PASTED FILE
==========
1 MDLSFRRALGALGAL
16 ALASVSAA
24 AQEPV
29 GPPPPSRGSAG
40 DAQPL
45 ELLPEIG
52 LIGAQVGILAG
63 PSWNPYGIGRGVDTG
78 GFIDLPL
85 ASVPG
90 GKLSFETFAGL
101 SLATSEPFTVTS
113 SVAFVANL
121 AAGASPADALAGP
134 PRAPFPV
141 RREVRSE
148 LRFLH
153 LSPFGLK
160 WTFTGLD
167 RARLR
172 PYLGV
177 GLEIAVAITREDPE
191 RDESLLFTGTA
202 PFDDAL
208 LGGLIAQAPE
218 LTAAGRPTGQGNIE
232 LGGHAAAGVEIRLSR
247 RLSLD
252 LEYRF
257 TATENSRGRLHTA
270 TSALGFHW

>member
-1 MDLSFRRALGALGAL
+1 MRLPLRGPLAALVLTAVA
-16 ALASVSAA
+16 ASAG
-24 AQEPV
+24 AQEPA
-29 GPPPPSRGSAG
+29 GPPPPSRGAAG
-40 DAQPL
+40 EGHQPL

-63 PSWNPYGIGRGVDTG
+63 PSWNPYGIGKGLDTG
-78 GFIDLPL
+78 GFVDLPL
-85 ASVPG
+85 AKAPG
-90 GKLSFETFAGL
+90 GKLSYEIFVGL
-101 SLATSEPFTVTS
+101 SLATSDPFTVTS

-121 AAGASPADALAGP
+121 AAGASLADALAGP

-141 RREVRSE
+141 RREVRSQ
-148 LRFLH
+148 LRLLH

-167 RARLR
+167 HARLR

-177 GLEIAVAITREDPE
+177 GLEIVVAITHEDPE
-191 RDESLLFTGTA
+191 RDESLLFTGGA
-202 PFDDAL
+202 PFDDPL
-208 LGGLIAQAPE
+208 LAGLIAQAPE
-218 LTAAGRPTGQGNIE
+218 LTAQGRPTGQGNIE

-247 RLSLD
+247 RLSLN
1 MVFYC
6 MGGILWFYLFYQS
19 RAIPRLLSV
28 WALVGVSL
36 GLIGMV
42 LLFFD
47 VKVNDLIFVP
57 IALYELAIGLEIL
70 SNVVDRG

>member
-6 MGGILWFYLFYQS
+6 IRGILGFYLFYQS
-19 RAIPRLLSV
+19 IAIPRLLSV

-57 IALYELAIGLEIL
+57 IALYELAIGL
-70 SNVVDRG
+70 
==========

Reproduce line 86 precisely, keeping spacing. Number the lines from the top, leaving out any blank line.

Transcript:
+19 IAIPRLLSV